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Sudan's Two Million Displaced Persons Return Home


A handout picture from UNMIS shows internally displaced persons (IDP) waiting for the distribution of aid during a visit by UN humanitarian chief John Holmes in the town of Akobo in southern Sudan, 8 May 2009

A handout picture from UNMIS shows internally displaced persons (IDP) waiting for the distribution of aid during a visit by UN humanitarian chief John Holmes in the town of Akobo in southern Sudan, 8 May 2009

The International Organization for Migration (IOM) says an estimated two million internally displaced people have returned to their places of origin in Southern Sudan since January 2005. That is when the governments in the north and south of the country signed a comprehensive peace agreement ending more than 20 years of civil war.

About four million people were displaced by 20 years of civil war in Sudan. The International Organization for Migration reports about half of them have now returned to the homes they fled. It says the largest number have gone back to Northern Bahr el Ghazal and Southern Kordofan.

IOM Spokesman Jean-Philippe Chauzy tells VOA the number of returnees peaked in 2006 and 2007, when about three-quarters of a million people returned each year to south Sudan.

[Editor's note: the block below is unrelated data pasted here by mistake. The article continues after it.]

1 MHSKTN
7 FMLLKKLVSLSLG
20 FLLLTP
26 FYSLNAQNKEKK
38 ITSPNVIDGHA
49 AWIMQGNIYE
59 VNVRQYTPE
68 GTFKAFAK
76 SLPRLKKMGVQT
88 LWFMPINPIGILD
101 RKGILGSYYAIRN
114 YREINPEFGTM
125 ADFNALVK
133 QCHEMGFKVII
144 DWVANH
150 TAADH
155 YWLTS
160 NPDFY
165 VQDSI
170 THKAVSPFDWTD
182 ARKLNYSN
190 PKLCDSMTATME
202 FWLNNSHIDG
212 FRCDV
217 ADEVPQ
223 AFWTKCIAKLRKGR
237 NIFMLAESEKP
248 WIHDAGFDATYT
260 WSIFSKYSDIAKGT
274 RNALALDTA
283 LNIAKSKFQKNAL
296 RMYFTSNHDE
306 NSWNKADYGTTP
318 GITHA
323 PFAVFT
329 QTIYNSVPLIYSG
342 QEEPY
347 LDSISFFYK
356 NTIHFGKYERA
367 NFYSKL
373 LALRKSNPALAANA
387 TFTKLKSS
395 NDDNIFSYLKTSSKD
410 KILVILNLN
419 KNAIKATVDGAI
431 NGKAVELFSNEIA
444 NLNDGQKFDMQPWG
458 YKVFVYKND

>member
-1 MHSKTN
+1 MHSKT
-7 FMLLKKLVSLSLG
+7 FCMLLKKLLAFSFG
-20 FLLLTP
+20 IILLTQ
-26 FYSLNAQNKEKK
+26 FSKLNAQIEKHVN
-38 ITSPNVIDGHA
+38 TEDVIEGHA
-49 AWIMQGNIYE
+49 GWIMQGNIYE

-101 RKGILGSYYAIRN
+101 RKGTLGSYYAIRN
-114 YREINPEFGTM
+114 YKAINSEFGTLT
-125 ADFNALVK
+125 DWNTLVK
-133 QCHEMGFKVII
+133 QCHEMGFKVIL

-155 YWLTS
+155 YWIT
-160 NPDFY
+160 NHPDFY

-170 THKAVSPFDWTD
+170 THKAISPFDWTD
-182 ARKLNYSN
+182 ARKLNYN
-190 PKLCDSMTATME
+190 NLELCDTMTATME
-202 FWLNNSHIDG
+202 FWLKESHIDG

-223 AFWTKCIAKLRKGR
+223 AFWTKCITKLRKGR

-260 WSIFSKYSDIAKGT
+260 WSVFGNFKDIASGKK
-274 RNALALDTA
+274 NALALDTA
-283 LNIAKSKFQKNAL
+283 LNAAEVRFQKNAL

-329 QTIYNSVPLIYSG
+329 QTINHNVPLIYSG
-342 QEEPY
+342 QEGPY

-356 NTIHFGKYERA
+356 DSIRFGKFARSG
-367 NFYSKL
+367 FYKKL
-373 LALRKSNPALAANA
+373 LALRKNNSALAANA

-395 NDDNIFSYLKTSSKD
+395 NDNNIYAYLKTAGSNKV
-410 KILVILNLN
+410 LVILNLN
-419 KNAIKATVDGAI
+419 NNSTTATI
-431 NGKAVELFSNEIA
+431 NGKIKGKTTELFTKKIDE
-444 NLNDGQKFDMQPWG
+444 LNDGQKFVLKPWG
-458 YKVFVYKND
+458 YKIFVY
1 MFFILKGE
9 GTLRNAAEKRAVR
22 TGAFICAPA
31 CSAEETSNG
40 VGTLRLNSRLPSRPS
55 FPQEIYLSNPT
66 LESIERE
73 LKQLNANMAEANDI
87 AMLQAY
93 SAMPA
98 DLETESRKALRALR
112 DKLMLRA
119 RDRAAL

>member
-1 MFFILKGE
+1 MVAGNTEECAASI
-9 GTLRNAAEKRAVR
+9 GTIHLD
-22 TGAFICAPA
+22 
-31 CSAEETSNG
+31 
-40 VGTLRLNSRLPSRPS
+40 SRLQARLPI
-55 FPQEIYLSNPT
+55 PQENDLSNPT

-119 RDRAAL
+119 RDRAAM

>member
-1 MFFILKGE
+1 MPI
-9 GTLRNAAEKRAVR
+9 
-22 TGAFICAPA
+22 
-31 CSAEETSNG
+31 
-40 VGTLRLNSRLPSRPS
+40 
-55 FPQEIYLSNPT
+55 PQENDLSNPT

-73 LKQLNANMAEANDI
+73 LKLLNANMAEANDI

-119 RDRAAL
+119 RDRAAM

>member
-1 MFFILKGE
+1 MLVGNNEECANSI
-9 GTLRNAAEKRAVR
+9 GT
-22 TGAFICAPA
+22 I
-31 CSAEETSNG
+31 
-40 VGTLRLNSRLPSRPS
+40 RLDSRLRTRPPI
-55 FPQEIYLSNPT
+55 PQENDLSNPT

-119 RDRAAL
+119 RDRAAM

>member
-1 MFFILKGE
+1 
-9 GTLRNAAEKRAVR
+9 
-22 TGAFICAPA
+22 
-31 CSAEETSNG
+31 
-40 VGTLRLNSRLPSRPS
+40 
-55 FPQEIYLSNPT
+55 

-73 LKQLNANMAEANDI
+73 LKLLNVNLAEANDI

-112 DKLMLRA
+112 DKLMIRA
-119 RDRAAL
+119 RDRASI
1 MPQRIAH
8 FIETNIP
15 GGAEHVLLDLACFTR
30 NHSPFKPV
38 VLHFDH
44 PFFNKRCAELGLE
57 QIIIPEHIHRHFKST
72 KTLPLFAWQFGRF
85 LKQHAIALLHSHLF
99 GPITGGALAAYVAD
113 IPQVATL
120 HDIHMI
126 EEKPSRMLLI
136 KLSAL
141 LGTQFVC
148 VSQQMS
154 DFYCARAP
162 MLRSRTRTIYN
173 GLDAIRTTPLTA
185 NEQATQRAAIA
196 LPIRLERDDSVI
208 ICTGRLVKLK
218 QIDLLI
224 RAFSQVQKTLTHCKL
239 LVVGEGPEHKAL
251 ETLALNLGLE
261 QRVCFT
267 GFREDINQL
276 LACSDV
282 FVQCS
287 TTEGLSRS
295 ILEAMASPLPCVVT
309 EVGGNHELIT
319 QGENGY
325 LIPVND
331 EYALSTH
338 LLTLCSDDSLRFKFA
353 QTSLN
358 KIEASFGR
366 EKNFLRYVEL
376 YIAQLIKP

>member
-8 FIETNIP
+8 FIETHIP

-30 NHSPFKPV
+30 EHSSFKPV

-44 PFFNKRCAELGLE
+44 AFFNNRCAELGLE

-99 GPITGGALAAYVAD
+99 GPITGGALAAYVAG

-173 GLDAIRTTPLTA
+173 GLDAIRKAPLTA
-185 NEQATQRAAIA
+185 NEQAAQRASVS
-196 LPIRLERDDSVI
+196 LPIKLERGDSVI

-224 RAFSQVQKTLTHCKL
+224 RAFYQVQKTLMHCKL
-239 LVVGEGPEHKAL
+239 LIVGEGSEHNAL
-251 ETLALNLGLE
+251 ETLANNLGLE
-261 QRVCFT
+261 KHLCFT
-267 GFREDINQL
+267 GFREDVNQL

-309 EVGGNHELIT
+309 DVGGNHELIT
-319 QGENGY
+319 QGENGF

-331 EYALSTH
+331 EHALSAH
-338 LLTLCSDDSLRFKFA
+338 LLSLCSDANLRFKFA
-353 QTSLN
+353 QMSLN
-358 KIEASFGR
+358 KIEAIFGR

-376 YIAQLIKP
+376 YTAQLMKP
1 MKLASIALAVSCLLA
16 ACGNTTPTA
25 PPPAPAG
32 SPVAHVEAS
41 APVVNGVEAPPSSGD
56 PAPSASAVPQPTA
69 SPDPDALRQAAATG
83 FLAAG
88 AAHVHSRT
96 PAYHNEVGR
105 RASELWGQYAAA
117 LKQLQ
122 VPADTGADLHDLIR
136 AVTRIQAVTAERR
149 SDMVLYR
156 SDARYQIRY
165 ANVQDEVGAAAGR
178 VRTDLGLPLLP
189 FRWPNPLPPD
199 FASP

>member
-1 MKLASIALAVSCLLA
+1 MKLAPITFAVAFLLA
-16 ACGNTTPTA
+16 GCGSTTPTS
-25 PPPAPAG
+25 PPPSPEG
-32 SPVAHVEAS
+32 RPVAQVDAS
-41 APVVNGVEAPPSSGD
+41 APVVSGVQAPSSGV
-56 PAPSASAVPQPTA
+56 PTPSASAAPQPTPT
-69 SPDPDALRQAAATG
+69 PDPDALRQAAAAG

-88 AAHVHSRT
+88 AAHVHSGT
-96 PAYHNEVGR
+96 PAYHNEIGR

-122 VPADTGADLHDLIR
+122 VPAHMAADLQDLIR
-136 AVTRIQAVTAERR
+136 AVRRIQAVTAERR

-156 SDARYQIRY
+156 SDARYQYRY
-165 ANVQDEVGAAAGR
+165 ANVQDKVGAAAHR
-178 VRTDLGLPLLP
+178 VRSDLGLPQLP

"And, since then it has been declining. We have had about 360,000 people who returned in 2008. Last year, the numbers dropped to about 160,000," he noted. "Now what the report seems to indicate is that returns to south Sudan are picking up in the first two months of 2010 probably because of the forthcoming elections in April and, of course, because probably of the referendum that will take place in 2011-that is the referendum looking at the independence of south Sudan."

Chauzy says most of the people face enormous challenges upon their return. He says they have great difficulty accessing basic services. He says the returnees have difficulty in getting clean water, food, health care, education and jobs.

"For instance, the report clearly spells out that 60 percent of the families that have returned to south Sudan and south Kordofan are headed by women," he added. "They are single, female-household families and, therefore, they need more assistance because they are more vulnerable. The report also underlines that a big majority of the returnees are very young people. Sixty percent of the returnees are under the age of 18."

The IOM report says the humanitarian situation in south Sudan is critical. It notes extensive damage has been done to the infrastructure in the region during the long-lasting civil war.

The IOM says the infrastructure must be rebuilt and basic services must be made available to the millions of displaced who have returned home. Otherwise, it warns, these returns will not be sustainable and people, once again, will be on the move.

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